Friday, March 8, 2013

Trumbauer's swan song


 I recently treated myself to a book I have coveted for a long time, American Splendor; The Residential Architecture of Horace Trumbauer by Michael Kathrens. It does not disappoint.  A catalog of Trumbauer's best work, each chapter is devoted to a different project and even floorplans for each are included!.
If you're not familiar with Trumbauer you may be familiar with some of his work. A self-educated man, he rose to become one of the most sought after residential architects of the early 20th century.  His last completed project, Rose Terrace, is the subject of this brief post.
Started in 1930 the house wasn't finished until 1934 for Anna Dodge Dillman in Grosse Pointe Farms, Michigan. While noted as a difficult woman she had amazing taste and hired (or married) the best tastemakers of her day; Trumbauer, Lord Duveen, and Alavoine & Cie, amongst others. Anna lived at Rose Terrace until her death in 1970, spending summers at her Mizner designed estate in Palm Beach, Playa Riente (not a bad life, no?).
The house was immense as you can see from the floorplans above. While Trumbauer was known mainly for large houses, this was his last and certainly his finest. Many refer to the house as the best example of French neoclassical style ever built in this country: a slight on Miramar, the Trumbauer house on which Rose Terrace was based.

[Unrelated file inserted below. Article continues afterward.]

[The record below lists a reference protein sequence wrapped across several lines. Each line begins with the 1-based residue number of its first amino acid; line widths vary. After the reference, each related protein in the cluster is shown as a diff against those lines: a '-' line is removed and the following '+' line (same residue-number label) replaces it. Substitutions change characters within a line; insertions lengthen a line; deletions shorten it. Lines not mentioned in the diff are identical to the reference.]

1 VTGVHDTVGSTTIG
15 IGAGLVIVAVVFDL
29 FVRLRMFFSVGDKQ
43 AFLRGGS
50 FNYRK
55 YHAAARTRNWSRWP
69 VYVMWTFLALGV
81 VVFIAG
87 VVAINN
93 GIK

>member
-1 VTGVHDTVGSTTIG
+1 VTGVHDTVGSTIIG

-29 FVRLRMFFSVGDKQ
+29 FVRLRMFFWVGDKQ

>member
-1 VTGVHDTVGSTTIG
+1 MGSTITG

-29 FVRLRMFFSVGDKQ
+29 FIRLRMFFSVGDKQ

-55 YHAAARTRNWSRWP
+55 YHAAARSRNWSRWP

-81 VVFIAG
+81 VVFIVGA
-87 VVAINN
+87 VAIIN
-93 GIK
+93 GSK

Anna lived at Rose Terrace in isolated splendor especially as she descended into her twilight years; money provides an excellent buffer and she lived in a Belle Epoque splendor as the fortunes of Detroit crumbled.
Sadly the house didn't fair as well as Anna. After her death the house was unable to be sold, mainly due to the 70s recession. After a few years of neglect the contents were dispersed (mostly auctioned off although the music room resides in the Detroit Art Museum) and the house torn down. The gates now enclose a bland subdivision.
Was Rose Terrace one of the last great estates to be seen in this country?  If so its ending is rather poetic as it lasted as long as Anna.
See and read more about Rose Terrace at Old Long Island and a series of fascinating videos HERE.
All images are from the aforementioned book and not the editor's own.

18 comments:

lostpastremembered said...

Wow, I didn't know about him! The story of the house is a sad one. As I am researching for a project, I am increasingly saddened that so much of our architectural heritage has been destroyed for "progress". This American drive was already evident early in the 19th century when our history was erased in NYC constantly. There is so little that remains... almost none of the great mansions are left in the city –– replaced by giant blocks. Thanks for sharing this.

Kwana said...

This looks fantastic. Thanks for sharing.

ArchitectDesign™ said...

Past - only big architecture geeks (like me!) would really know who he is. I think you would LOVE his work! I'm always saddened by whats lost but always amazed at what is still all around us, almost hiding. Do you know that blog "Daytonian in Manhattan"? He/she blogs DAILY about mansions all over NYC hidden in plain site - fascinating stuff! The link is on my blogroll - definitely check it out!